Braun Paxette IIM

Braun Paxette II M

lens: Steinheil Munchen Cassarit
focal length:  45 mm
apertures: 2.8 to 16
focus range: 1 m to infinity
lens fitting: 39 mm (non-Leica)
shutter: Prontor SVS
speeds: 1, 2, 5, 10, 25, 50, 100, 300
flash: m, x, v  PC connector
film size: 35 mm

Braun made collecting their camera tedious.  They didn’t bother putting model names on their cameras.  OK, this says “Paxette” but that is a range of cameras not a specific Braun camera.  My other Braun camera also says ‘Paxette’ and they are clearly different models.
The basic body of the design is the same but this current model has no extinction meter (no great loss) but does have a rangefinder (no great gain) and an exchangeable lens.
The film advance is a lever advance but it really is just a lever stuck on a knob winder.  It requires two full strokes to advance the film one frame – a bit awkward and not really any better than a simple knob would be.  I suspect the main advantage of adding the lever was a marketing one rather than a practical one.  The second travel of the film advance cocks the shutter and reduces the film counter by one (this camera counts down from the length of the film to zero).
Film rewind is still a knob and I prefer this to the small cranks that became popular through the 1960-s, 70s and 80s.  If a maker fits a rewind crank then it should be a sizeable one as on a Zeiss Ikon Contessa LKE.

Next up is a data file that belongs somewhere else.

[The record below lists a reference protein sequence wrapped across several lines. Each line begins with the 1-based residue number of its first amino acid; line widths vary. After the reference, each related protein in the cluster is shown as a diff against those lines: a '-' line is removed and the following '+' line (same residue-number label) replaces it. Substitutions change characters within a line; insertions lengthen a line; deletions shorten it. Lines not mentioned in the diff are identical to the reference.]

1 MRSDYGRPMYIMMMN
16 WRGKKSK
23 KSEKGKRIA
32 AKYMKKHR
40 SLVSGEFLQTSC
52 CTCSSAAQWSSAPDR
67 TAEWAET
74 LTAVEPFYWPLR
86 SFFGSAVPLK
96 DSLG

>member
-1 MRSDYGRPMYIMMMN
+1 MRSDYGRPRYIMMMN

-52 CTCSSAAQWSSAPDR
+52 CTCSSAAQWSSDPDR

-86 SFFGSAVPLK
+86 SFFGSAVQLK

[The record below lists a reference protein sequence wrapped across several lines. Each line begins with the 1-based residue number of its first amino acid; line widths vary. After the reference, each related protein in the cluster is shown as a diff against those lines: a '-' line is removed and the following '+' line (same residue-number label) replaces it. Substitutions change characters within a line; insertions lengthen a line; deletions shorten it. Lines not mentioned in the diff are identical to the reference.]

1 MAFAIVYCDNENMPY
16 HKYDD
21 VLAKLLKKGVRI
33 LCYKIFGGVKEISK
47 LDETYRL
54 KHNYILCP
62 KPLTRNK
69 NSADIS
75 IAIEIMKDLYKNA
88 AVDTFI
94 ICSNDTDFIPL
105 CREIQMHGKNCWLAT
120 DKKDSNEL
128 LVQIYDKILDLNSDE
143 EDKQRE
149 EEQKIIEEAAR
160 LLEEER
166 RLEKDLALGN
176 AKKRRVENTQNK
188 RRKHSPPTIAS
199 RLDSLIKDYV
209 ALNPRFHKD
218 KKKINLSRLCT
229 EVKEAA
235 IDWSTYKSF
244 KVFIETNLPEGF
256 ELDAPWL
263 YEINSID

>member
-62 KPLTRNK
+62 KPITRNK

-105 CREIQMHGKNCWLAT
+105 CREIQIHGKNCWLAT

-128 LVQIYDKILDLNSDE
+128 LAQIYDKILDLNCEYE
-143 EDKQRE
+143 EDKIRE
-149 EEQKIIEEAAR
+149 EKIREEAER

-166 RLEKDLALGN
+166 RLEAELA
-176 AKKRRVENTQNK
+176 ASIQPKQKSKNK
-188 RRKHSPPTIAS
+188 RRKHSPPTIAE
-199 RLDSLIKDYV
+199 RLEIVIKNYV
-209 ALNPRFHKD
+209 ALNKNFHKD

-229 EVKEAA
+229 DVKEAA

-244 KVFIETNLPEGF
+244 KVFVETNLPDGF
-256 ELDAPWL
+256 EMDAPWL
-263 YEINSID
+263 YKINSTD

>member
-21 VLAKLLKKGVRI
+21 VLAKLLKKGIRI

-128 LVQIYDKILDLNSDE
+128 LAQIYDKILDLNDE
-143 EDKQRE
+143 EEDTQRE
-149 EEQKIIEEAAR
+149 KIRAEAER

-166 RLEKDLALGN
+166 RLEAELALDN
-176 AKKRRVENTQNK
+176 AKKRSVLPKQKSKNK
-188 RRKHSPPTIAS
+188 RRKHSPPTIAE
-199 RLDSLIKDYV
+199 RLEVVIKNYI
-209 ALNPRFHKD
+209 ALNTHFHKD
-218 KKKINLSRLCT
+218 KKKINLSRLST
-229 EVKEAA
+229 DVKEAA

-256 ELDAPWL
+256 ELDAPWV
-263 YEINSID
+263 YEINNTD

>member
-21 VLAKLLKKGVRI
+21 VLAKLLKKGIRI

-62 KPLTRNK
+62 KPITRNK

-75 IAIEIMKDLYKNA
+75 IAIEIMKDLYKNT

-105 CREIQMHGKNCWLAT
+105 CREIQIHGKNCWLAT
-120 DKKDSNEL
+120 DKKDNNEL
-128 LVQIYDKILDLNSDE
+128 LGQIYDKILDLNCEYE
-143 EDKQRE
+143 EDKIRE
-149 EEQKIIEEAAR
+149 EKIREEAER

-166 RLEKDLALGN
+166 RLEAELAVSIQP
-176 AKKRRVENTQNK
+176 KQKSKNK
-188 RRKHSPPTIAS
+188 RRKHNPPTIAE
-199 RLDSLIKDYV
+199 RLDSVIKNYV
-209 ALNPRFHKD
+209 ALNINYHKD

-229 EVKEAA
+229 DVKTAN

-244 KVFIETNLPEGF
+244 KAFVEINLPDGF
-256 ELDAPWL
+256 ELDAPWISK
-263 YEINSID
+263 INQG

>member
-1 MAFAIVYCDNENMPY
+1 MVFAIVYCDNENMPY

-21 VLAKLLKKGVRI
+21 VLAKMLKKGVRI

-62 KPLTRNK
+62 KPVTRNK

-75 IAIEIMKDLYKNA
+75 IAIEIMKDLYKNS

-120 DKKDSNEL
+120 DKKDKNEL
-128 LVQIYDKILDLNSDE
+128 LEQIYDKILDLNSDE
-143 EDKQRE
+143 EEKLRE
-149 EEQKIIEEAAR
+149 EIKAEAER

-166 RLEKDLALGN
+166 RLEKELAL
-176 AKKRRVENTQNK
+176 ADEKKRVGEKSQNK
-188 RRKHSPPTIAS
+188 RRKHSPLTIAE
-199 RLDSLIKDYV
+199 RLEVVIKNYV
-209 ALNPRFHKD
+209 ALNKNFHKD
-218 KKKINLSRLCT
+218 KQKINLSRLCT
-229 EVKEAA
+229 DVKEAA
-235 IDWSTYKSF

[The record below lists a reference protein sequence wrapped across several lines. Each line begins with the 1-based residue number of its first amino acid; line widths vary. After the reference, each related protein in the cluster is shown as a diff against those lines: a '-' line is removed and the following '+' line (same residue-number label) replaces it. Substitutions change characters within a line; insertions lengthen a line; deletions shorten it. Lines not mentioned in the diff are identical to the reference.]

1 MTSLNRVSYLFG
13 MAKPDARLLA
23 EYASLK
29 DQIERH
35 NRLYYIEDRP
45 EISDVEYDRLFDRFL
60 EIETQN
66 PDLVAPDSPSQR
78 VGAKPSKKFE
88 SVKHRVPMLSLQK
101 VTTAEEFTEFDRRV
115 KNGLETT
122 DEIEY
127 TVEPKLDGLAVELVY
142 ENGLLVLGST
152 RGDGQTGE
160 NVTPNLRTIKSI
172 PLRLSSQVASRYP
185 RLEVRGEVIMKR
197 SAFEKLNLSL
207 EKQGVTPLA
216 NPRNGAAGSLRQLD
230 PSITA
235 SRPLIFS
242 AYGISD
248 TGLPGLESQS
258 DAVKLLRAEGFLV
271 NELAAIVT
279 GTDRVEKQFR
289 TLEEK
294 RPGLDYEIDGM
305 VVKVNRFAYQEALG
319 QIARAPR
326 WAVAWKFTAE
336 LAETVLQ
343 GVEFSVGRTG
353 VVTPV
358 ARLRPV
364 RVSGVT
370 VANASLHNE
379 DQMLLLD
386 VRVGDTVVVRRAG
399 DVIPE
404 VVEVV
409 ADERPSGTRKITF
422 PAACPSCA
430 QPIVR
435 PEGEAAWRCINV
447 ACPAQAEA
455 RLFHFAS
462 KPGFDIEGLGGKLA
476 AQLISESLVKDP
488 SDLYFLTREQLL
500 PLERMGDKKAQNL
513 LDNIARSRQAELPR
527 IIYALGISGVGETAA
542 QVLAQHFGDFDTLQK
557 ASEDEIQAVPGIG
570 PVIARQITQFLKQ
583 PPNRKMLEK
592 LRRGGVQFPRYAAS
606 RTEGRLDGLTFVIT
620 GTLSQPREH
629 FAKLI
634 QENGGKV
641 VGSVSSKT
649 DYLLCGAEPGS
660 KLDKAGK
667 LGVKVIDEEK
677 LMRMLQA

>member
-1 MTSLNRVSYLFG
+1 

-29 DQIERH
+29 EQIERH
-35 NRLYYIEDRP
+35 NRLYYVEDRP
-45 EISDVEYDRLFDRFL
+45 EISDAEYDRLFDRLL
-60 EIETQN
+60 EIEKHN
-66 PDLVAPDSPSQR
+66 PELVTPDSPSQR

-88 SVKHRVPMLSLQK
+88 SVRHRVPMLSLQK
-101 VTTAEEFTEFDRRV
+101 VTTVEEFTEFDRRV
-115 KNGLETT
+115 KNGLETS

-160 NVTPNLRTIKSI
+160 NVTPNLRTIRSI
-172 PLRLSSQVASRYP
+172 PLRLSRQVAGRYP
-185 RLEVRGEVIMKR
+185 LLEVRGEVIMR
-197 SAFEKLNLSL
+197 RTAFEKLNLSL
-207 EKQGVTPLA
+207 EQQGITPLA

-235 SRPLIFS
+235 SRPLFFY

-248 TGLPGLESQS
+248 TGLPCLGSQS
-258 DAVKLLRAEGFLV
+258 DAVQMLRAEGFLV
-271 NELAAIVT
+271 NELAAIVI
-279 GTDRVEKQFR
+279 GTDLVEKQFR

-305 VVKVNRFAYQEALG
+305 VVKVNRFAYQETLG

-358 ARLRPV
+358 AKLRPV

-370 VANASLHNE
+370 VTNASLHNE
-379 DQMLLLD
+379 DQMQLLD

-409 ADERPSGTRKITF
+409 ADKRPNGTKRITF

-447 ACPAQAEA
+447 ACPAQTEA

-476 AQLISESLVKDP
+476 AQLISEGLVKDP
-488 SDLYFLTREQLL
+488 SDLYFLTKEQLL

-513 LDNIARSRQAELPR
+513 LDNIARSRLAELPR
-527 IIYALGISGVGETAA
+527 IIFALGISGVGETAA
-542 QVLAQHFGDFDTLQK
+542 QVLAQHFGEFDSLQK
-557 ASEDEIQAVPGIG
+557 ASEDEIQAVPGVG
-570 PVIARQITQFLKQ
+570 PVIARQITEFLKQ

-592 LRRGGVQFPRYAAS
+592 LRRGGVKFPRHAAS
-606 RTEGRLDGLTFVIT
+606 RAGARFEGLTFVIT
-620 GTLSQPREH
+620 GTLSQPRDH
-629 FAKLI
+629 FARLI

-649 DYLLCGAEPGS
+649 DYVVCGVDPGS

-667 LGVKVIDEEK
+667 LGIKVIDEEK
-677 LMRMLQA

This camera does not have the extinction meter that my other Paxette has.  In its place is an uncoupled rangefinder.  This is adjusted by a small vertical wheel which works well enough but is a bit on the small side for my fingers.  As the rangefinder is uncoupled it is necessary to read the distance from a small window by the adjustment wheel and then transfer this reading to the focussing ring on the lens.  Guessing the distance is easier with a bit of practice and just as accurate with the lens stopped down to f8 or so.  The rangefinder and focus ring are both marked in meters which is unusual in an official import from Germany – the back of the camera is clearly marked “Made in Germany” so it is an official import.  My other Paxette has the focus ring marked in feet, so it is not a case of Braun not having the resources to produce market dependant versions.